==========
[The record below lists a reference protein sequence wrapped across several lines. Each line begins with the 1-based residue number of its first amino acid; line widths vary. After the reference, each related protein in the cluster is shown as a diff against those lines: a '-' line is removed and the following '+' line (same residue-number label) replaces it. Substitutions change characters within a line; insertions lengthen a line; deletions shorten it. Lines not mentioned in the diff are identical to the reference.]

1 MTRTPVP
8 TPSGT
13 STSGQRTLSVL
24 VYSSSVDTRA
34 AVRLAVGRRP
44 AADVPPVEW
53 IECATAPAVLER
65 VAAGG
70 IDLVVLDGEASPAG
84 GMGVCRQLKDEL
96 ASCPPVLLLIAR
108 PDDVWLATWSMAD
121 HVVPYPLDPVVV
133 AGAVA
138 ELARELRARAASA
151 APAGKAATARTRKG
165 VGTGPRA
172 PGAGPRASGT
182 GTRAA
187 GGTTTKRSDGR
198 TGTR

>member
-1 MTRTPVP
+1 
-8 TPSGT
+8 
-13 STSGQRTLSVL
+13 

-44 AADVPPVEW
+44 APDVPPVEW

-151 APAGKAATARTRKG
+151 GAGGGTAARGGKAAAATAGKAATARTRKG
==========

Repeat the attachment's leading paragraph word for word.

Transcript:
[The record below lists a reference protein sequence wrapped across several lines. Each line begins with the 1-based residue number of its first amino acid; line widths vary. After the reference, each related protein in the cluster is shown as a diff against those lines: a '-' line is removed and the following '+' line (same residue-number label) replaces it. Substitutions change characters within a line; insertions lengthen a line; deletions shorten it. Lines not mentioned in the diff are identical to the reference.]